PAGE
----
In 1985 Prost became the first French Formula One World Champion. He won five of the sixteen Grands Prix during the season. He had also won the San Marino Grand Prix, but was disqualified after his car was found to be 2 kg underweight in post-race scrutineering. Prost finished 20 points ahead of his closest rival, Michele Alboreto. Prost's performance in 1985 earned him the Légion d'honneur distinction in France.
Niki Lauda retired for good at the end of 1985, and was replaced at McLaren by 1982 Champion Keke Rosberg for 1986. Prost successfully defended his title, despite his car struggling against the Honda-powered Williams cars driven by Nelson Piquet and Nigel Mansell, possibly due to the in-fighting at Williams. Until the latter stages of the final race of the 1986 season, the Australian Grand Prix, Prost appeared set to finish second in the Championship, behind Mansell. Prost had the same amount of wins as Piquet, but he had four second places to Piquet's three, thus placing him second before the final race. While running third behind Piquet and Prost (all he needed to win the title), Mansell suffered a tyre failure at high speed, and crashed out. The Williams team called his teammate Piquet in to change tyres as a safety precaution, handing the race victory — and Championship — to Prost, who had already pitted. Another memorable race that year for Prost was at the San Marino Grand Prix. He was cruising to victory when his car began to run out of fuel three corners from the chequered flag. Frantically weaving the car back and forth to slosh the last drops of fuel into the pickup, he managed to keep it running just long enough to creep over the line and win the race. It happened again at the German Grand Prix: while running in fourth position, Prost's car ran out of fuel on the finishing straight of the last lap. Instead of retiring, Prost got out of his car and tried to push it to the finish, to great applause from the crowd. The finish line was too far, though, and he never reached it. He was classified sixth in the race, as the seventh-placed car was a lap behind.
Prost continued with McLaren for 1987 with new teammate Stefan Johansson and the new Steve Nichols designed MP4/3. The TAG Porsche engines however were no longer as dominanted as they had been, now outclassed by the Honda engines used by the Williams team. Prost still challenged Nelson Piquet and Nigel Mansell almost until the end, winning three races and breaking Jackie Stewart's record for race victories by winning for the 28th time at the Portuguese Grand Prix. Prost considers the Brazilian Grand Prix as his best and most rewarding race ever. The Williams-Hondas had been dominant during qualifying, and Prost started fifth on the grid. He had worked on his race set-up, and with everyone else going for a high-downforce set-up, the Frenchman went the other way. The set-up meant less tyre wear, thanks to slower speeds in the corners while going fast down the straights. Only one stop was necessary, and Prost won the race by 40 seconds. Prost finished the 1987 season in fourth place, 30 points behind champion Nelson Piquet.
Despite Nelson Piquet winning the Drivers' Championship and Williams winning the Constructors' Championship, Honda decided not to supply the team with their engines due to their refusal to hire a Japanese driver, and instead supplied the McLaren team for 1988. Prost had convinced Ron Dennis to sign Senna to a three-year contract, which played a role in luring Honda. However, this began the rivalry that pushed two of the sport's greatest drivers to unprecedented heights of success and controversy. McLaren-Honda dominated the season, winning 15 out of 16 races. Prost finished first or second in every race other than his two retirements at Silverstone and Monza. He won seven and outscored his new teammate Ayrton Senna by 11 points, despite Senna winning one more race than Prost. However, only the 11 best results from the season counted toward the championship total, and this gave Senna the title by three points. Prost went on to be a proponent of essentially the 90's scoring system – all results counting to the final results with the winner scoring 10, not 9, points.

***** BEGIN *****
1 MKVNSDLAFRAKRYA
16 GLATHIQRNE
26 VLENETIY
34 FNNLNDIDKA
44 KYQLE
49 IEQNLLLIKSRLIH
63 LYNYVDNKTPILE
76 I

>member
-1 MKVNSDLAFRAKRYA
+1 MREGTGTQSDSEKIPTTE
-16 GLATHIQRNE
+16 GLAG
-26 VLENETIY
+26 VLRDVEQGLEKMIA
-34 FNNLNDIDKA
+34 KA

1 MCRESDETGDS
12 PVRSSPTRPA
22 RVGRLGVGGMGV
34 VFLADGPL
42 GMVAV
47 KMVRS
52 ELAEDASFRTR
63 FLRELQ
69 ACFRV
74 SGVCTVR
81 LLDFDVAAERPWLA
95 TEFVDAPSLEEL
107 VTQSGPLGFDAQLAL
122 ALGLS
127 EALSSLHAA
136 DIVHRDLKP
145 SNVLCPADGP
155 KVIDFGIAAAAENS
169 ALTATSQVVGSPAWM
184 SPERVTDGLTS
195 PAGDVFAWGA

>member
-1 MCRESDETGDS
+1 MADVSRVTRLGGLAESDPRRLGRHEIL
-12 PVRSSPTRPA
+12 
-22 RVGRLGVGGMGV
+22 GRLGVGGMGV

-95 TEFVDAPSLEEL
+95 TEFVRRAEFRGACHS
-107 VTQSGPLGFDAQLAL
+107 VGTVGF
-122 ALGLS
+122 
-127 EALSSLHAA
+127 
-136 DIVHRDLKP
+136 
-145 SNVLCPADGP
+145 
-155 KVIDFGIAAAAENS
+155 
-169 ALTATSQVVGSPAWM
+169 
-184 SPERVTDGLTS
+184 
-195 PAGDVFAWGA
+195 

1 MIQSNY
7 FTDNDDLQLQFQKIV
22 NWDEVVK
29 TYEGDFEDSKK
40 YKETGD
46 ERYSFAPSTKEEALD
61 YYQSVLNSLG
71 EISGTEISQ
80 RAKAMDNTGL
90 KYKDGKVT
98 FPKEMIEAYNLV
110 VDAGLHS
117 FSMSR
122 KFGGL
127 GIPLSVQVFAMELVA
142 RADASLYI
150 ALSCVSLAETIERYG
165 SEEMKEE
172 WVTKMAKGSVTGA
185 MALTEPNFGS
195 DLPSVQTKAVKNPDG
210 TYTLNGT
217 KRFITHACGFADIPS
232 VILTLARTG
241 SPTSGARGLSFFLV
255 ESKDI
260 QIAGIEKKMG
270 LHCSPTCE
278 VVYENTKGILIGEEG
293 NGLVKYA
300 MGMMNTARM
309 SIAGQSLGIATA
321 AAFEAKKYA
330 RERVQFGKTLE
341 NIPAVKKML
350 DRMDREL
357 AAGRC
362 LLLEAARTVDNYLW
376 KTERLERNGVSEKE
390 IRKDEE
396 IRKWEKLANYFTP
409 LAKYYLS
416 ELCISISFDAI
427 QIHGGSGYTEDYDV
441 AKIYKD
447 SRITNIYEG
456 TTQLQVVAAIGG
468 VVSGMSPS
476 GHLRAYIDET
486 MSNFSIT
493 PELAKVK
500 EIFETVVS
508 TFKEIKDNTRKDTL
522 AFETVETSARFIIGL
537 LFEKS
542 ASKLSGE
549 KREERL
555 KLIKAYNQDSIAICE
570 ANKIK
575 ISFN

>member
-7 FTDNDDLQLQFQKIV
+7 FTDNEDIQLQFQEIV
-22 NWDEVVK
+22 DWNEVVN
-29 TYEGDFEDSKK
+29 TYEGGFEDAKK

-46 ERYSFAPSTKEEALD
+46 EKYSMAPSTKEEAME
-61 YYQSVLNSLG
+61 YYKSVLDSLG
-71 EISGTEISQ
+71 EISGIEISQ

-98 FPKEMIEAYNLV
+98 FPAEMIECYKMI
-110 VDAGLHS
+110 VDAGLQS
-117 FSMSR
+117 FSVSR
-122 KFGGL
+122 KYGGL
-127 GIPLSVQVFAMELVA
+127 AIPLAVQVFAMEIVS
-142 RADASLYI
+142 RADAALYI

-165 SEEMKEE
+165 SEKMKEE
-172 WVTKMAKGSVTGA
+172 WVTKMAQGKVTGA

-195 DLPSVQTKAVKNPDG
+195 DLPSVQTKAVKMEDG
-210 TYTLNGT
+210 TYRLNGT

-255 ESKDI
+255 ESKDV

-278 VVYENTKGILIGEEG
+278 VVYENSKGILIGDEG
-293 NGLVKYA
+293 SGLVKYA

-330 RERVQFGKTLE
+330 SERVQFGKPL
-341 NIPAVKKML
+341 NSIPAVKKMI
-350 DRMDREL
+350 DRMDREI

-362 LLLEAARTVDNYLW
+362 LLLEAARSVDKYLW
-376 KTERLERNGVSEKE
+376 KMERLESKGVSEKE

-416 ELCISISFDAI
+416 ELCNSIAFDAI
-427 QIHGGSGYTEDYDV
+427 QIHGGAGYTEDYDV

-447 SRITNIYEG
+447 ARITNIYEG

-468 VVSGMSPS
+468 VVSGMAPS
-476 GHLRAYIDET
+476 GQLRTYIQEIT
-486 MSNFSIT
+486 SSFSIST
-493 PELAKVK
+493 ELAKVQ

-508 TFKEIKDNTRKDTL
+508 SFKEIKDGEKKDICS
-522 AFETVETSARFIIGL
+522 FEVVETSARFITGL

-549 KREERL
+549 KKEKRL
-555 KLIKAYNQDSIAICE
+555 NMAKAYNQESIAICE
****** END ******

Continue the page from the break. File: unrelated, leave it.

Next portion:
McLaren's domination continued throughout 1989, and the Prost-Senna struggle for supremacy put them on a collision course. Mutual admiration turned to all-out hatred, with the Frenchman accusing his Brazilian teammate of "dangerous driving" and of receiving more than a fair share of attention from both McLaren and Honda. Prost was accused of being in the pocket of FISA's French president Jean-Marie Balestre. Their embittered season ended as many pundits had feared. In the Japanese Grand Prix at the end of lap 46, Senna made his move at the chicane. Prost turned into his teammate's path. The two interlocked McLarens slid up the chicane escape road. Prost, thinking the World Championship was over, climbed out of his car. To separate the cars, the marshals pushed Senna's McLaren backwards onto the track. This left it in a dangerous position, so they pushed it forwards again. As they did so, Senna bump-started the engine. He drove through the chicane and rejoined. The nose of his car was damaged and he had to pit, but he rejoined only five seconds behind Alessandro Nannini. On lap 50, Ayrton sliced past Nannini at the chicane to take the lead and won the race. But it was Nannini who appeared on the top step of the podium. Race officials had excluded Senna for missing the chicane. McLaren appealed the decision, but the FIA Court of Appeal not only upheld the decision but fined Senna US$100,000 and gave him a suspended six-month ban. Thus Prost clinched his third driving title in controversial circumstances.
However, Prost had the firm belief that Honda and Ron Dennis viewed Senna as the future of the team. Prost recalled that by Monza he had one car with maybe four or five mechanics, while his teammate had two cars and 20 people around him. As a result, Prost announced in July 1989 that he would depart from McLaren and the Frenchman quickly joined his new employers: Ferrari.
The Frenchman replaced Gerhard Berger at Ferrari and was partnered with Britain's Nigel Mansell for 1990. As reigning world champion, Prost took over as the team's lead driver and was said to have played on Mansell's inferiority complex. Mansell recalls one incident where at the 1990 British Grand Prix, the car he drove didn't handle the same as in the previous race where he had taken pole position, and later found out from team mechanics that Prost saw Mansell as having a superior car and had them swapped without Mansell knowing.